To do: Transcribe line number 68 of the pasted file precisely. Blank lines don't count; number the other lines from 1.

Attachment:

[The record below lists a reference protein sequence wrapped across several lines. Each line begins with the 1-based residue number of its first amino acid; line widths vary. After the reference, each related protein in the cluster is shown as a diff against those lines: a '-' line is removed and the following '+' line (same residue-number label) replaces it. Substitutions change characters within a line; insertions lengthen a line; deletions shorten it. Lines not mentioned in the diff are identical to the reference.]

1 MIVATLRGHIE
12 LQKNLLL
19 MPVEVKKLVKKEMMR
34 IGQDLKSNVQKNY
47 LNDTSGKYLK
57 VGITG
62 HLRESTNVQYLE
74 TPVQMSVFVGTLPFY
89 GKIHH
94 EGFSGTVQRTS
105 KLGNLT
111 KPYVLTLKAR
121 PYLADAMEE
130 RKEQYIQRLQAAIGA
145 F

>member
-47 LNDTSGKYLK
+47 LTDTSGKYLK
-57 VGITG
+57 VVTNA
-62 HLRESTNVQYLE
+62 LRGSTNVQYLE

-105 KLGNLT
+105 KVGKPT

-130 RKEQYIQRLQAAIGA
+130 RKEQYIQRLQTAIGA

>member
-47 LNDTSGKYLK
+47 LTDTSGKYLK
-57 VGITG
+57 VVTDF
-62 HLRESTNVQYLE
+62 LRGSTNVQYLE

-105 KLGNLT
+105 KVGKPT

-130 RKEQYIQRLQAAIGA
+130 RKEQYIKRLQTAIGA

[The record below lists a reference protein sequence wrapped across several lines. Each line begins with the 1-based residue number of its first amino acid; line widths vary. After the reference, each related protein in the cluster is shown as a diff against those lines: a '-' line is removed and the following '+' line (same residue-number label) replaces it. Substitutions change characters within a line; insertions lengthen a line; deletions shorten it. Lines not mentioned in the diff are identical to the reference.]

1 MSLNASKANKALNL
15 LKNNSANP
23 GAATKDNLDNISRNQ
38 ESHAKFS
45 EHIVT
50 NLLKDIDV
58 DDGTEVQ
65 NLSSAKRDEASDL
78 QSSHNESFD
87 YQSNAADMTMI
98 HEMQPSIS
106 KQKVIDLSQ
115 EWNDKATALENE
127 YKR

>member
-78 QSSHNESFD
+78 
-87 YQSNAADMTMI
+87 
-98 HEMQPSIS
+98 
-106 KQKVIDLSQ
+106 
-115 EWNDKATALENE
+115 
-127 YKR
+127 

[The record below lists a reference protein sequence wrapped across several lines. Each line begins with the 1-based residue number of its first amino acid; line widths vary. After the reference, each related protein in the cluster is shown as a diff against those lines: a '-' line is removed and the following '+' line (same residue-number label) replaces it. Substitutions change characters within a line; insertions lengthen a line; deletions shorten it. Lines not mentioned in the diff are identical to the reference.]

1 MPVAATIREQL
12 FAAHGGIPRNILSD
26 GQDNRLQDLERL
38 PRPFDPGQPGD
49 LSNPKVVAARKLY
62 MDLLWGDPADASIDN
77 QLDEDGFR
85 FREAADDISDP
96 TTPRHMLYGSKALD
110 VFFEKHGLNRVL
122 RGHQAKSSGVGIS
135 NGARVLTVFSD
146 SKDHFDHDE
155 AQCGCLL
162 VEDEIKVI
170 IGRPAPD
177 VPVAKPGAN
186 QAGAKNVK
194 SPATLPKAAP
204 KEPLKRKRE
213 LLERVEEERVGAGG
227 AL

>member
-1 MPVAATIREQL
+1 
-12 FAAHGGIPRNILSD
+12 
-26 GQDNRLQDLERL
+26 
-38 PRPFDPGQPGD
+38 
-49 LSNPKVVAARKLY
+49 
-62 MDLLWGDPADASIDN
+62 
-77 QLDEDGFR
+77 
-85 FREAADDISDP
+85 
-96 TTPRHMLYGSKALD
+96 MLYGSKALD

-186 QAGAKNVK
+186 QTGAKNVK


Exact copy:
1 MPVAATIREQL